Wolf River, Wolf River - Langlade and Evergreen Rive,West Branch Wolf River Watershed (WR17, WR18)
Wolf River, Wolf River - Langlade and Evergreen Rive,West Branch Wolf River Watershed (WR17, WR18)
Wolf River-Main Stem (241300)
24.14 Miles
121.72 - 145.86
Natural Community
Natural communities (stream and lake natural communities) represent model results that use predicted flow and temperature based on landscape features and related assumptions. Ranges of flow and temperature associated with specific aquatic life communities (fish, macroinvertebrates) help biologists identify appropriate resource management goals. Wisconsin's Riverine Natural Communities.
Large River
Year Last Monitored
This date represents the most recent date of water quality monitoring stored in the SWIMS system. Additional field surveys for fish and habitat may be available subsequent to this date.
2016
Good
 
Langlade, Menominee
Trout Water 
Trout Waters are represented by Class I, Class II or Class III waters. These classes have specific ecological characteristics and management actions associated with them. For more information regarding Trout Classifications, see the Fisheries Trout Class Webpages.
Yes
Outstanding or Exceptional 
Wisconsin has designated many of the state's highest quality waters as Outstanding Resource Waters (ORWs) or Exceptional Resource Waters (ERWs). Waters designated as ORW or ERW are surface waters which provide outstanding recreational opportunities, support valuable fisheries and wildlife habitat, have good water quality, and are not significantly impacted by human activities. ORW and ERW status identifies waters that the State of Wisconsin has determined warrant additional protection from the effects of pollution. These designations are intended to meet federal Clean Water Act obligations requiring Wisconsin to adopt an 'antidegradation' policy that is designed to prevent any lowering of water quality - especially in those waters having significant ecological or cultural value.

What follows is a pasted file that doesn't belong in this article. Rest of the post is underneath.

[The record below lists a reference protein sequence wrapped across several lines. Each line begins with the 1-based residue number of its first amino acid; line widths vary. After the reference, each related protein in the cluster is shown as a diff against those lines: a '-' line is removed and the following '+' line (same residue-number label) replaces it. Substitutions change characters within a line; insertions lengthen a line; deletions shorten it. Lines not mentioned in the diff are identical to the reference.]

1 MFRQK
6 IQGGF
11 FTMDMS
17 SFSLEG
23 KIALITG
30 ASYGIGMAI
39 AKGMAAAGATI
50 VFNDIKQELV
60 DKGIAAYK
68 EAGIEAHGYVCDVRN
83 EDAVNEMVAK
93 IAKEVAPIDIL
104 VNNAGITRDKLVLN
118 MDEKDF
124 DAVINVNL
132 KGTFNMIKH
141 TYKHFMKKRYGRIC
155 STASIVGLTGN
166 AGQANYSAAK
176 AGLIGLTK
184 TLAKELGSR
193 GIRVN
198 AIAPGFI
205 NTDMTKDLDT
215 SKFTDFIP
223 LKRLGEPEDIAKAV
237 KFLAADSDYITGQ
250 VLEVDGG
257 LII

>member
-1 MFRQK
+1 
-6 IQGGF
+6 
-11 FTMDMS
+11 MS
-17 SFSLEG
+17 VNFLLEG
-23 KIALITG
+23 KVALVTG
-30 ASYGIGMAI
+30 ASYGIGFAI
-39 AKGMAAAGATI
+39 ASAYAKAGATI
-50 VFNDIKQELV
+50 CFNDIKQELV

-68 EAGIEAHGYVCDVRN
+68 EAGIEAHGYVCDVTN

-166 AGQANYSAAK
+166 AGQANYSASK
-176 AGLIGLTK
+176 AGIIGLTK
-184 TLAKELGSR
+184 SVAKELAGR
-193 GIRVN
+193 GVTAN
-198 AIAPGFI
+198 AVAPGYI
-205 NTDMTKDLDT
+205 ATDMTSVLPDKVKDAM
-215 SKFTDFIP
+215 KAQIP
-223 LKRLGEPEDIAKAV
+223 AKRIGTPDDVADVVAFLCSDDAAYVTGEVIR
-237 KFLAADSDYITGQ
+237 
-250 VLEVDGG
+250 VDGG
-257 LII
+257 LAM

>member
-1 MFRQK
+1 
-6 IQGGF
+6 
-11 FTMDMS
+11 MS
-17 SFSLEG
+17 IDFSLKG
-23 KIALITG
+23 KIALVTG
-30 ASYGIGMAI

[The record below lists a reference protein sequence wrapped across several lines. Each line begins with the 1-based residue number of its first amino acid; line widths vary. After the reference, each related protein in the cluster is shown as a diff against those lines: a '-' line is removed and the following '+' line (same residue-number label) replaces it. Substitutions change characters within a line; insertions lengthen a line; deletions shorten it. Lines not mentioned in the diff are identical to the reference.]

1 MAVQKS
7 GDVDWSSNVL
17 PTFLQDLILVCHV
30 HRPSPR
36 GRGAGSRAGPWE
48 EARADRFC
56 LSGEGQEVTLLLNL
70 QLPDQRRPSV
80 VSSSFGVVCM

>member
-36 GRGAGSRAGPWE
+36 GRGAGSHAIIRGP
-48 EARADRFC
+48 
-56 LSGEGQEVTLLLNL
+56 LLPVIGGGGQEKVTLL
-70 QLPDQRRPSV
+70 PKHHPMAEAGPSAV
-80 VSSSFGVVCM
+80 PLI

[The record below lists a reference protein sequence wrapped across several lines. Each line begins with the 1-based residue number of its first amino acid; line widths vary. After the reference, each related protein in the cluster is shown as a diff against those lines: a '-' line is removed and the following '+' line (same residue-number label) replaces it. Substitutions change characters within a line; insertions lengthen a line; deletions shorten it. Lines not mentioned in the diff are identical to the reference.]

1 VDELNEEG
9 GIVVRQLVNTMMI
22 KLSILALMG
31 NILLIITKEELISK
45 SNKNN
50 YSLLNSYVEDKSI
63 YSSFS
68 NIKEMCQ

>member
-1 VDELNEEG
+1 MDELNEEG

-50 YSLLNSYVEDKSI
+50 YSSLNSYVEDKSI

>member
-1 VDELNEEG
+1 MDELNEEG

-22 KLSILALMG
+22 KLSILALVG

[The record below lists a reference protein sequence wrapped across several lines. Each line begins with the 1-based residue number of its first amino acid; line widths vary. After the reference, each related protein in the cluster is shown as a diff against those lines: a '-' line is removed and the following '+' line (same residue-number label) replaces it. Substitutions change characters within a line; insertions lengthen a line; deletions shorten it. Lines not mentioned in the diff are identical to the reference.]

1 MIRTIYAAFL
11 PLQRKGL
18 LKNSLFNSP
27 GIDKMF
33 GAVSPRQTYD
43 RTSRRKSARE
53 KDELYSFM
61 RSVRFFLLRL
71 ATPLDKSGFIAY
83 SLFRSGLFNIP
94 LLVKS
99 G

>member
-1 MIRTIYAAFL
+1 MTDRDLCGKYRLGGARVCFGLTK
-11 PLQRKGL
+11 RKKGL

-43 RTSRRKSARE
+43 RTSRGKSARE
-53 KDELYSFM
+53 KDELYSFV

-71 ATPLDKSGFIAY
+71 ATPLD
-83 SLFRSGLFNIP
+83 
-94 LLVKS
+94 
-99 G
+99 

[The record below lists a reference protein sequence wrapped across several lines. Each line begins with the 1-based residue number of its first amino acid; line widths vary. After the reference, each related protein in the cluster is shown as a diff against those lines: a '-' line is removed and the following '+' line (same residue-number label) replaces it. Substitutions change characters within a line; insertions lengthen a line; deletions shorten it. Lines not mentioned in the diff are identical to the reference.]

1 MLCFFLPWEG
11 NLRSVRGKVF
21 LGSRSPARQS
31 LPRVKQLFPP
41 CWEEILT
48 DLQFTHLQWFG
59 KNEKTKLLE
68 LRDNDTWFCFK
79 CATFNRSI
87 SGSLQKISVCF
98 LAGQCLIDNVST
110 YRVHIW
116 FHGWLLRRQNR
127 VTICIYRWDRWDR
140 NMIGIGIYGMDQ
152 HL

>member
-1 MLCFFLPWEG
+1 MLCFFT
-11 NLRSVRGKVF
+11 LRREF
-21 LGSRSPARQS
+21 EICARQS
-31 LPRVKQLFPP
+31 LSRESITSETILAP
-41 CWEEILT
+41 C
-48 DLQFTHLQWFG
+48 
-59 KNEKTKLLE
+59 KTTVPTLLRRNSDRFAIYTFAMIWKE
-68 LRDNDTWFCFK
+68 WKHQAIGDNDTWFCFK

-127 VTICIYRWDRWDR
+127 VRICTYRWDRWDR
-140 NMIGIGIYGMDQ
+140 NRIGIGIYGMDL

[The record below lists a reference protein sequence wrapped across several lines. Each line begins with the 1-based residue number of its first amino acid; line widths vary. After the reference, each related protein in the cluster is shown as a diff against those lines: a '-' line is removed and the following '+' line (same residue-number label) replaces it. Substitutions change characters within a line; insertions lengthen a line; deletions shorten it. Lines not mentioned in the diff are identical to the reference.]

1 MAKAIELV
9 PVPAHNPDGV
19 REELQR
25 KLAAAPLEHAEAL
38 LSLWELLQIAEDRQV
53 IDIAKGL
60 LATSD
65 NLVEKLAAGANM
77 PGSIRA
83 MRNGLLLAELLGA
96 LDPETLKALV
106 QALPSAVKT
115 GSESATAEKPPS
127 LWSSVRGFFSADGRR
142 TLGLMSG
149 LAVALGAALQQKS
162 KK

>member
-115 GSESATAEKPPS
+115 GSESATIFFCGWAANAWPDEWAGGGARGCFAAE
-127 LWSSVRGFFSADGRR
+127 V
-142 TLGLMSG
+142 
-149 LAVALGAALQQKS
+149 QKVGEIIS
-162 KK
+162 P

No
Impaired Water 
A water is polluted or 'impaired' if it does not support full use by humans, wildlife, fish and other aquatic life and it is shown that one or more of the pollutant criteria are not met.
No

Fish and Aquatic Life

Current Use
The use the water currently supports. This is not a designation or classification; it is based on the current condition of the water. Information in this column is not designed for, and should not be used for, regulatory purposes.
Cold (Class II Trout)
Streams supporting a cold water sport fishery, or serving as a spawning area for salmonids and other cold water fish species. Representative aquatic life communities, associated with these waters, generally require cold temperatures and concentrations of dissolved oxygen that remain above 6 mg/L through natural reproduction and selective propagation. Since these waters are capable of supporting natural reproduction, a minimum dissolved oxygen concentration of 7 mg/L is required during times of active spawning and support of early life stages of newly-hatched fish.
Attainable Use
The use that the investigator believes the water could achieve through managing "controllable" sources. Beaver dams, hydroelectric dams, low gradient streams, and naturally occurring low flows are generally not considered controllable. The attainable use may be the same as the current use or it may be higher.
Cold (Class II Trout)
Streams supporting a cold water sport fishery, or serving as a spawning area for salmonids and other cold water fish species. Representative aquatic life communities, associated with these waters, generally require cold temperatures and concentrations of dissolved oxygen that remain above 6 mg/L through natural reproduction and selective propagation. Since these waters are capable of supporting natural reproduction, a minimum dissolved oxygen concentration of 7 mg/L is required during times of active spawning and support of early life stages of newly-hatched fish.